|John North Willys.|
John Willys touted a new corporate way of thinking, one he called “the absence of mass production.” He instituted a novel apprenticeship programme that carried a human touch. Seasoned workers passed their skills to the younger generation while working in an assembly line atmosphere.
The master plan also called for Willys-Overland products to be cut loose from the herd in terms of style. These cars were to bear modern lines and stand out from the others. ‘Low-slung,’ ‘rakish’ and ‘graceful as a Whippet’ were terms used to describe the petite Overland. Caught off guard, competitors attempted to compete with the Overland Whippet on the cheap by putting smaller wheels on standard-sized bodies. The hurry-up solution brought results that were largely inefficient and ugly. Overland’s advertising promised 35 miles on an Imperial gallon of gasoline at 55 miles per hour. The car boasted four-wheel brakes—another industry first in the light car segment of the market. Braking was good enough to stop the vehicle in two car lengths--from 25 miles an hour.
Available as a Coach, a Coupe and a Touring Car, its exterior dimensions were small enough that the nimble car turned in a 34-foot radius. It was only 5-foot 8 inches high—its lower centre of gravity made it less likely to tip over. Despite the compact size it was still the car with the most legroom in class. It was “designed to look like the custom-built automobiles of America and Europe.” Women were advised to “stand in front of this car and imagine you are on the Grand Boulevards of France. Compared with contemporary, big, bulky cars the Overland Whippet appears smarter and much more graceful. That’s because height and length are in true artistic proportion.”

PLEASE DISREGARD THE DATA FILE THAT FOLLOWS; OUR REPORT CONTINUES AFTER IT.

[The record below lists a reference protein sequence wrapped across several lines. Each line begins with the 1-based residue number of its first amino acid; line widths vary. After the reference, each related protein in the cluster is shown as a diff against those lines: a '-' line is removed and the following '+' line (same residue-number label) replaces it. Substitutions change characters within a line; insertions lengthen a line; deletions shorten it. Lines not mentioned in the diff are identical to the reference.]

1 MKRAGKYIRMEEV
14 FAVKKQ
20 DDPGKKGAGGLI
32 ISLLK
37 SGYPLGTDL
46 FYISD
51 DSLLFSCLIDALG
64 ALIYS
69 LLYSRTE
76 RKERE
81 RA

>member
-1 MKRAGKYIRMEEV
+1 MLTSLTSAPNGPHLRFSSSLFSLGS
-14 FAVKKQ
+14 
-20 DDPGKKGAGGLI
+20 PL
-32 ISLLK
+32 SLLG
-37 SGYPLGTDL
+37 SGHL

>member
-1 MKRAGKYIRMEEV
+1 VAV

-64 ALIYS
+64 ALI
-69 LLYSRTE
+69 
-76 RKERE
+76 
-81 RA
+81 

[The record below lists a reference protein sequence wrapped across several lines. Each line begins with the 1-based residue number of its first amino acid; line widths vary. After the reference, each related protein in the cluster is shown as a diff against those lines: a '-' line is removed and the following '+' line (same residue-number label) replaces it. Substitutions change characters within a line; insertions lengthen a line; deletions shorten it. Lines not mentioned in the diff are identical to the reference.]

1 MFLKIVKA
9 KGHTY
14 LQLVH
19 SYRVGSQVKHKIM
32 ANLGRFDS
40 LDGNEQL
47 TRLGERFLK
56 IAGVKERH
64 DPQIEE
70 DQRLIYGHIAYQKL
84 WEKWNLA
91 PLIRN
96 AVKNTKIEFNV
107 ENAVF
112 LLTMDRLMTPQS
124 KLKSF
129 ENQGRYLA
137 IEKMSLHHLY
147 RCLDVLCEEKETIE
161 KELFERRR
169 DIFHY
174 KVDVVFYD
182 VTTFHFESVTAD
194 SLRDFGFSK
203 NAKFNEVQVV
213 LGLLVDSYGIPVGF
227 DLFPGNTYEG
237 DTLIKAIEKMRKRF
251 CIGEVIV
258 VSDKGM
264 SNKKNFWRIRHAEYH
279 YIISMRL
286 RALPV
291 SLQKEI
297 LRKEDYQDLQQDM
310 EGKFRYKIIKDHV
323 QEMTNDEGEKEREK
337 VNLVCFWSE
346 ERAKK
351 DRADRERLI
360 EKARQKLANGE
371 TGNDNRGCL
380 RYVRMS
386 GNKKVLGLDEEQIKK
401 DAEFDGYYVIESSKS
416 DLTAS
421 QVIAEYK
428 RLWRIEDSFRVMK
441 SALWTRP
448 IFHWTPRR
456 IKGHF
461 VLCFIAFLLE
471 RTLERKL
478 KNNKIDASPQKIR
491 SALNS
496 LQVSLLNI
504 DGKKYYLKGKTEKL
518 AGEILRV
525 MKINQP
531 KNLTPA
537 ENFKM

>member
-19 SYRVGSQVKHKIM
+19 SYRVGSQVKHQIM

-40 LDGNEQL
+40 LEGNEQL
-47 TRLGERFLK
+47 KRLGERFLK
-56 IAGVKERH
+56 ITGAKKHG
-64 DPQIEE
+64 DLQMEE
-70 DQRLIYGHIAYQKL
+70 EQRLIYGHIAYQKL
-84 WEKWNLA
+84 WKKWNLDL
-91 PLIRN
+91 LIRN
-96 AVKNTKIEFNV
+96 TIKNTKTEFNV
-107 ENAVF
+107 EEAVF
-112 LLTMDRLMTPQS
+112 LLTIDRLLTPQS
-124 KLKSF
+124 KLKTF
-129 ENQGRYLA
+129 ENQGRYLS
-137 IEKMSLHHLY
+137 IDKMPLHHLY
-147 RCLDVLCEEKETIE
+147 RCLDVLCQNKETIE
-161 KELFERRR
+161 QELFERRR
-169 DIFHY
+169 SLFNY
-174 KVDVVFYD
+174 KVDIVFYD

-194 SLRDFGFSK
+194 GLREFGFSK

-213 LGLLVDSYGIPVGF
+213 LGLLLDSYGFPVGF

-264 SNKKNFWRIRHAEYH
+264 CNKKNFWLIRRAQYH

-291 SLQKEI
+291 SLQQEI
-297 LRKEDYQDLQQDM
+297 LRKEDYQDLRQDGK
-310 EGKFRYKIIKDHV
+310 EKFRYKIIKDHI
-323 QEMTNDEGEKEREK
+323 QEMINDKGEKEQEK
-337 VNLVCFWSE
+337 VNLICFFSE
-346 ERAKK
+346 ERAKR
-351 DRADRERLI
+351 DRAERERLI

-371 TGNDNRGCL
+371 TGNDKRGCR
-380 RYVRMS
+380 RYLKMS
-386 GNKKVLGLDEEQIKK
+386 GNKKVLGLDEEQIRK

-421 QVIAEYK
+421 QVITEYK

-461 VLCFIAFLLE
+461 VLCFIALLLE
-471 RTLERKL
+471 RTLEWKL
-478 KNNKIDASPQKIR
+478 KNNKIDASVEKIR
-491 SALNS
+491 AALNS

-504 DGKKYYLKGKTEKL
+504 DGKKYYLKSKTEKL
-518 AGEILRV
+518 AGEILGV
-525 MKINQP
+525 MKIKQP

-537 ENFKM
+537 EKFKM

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Ad copy read, “In the Overland Whippet you have the feeling of riding closer to the ground—with the resultant sense of solidity and absence of that side sway so noticeable in the conventional type of car. The high-up-in-the-air feeling is gone—here is a new kind of riding comfort. Step into this car and you will be surprised to find so much spacious room.”
It was the smallest car available for sale on the domestic market. It was also the only four-cylinder offering in the Willys-Overland stable. The base engine was a 134-cubic inch mill, generating 30 horsepower. It quickly made history on racetracks, as all kinds of endurance runs were undertaken all over North America. A Minnesota trial achieved 44-mile an hour speeds over a 48-hour period while racking up 2,148 miles. In Pittsburgh, Pennsylvania, an Overland scooted up an 850-foot railroad incline on 17th Street in just 45 seconds—from a standing start. A six-cylinder Whippet was quickly offered as a companion model.
Sales of the Whippet were strong. The light car with the European flair was so desirable that they helped to pushed corporate sales into the stratosphere. Dividends were 7 percent on preferred stocks and 3 percent on common stocks that first year.
|Tongue-in-cheek advertising for the 1927 Overland Whippet read, "Speed--too fast. We admit 55 miles per hour."|
In 1927 more than 20,000 Willys and Overlands would be assembled in the Toronto plant. In the US, the company somersaulted to third place behind General Motors and Ford by 1929.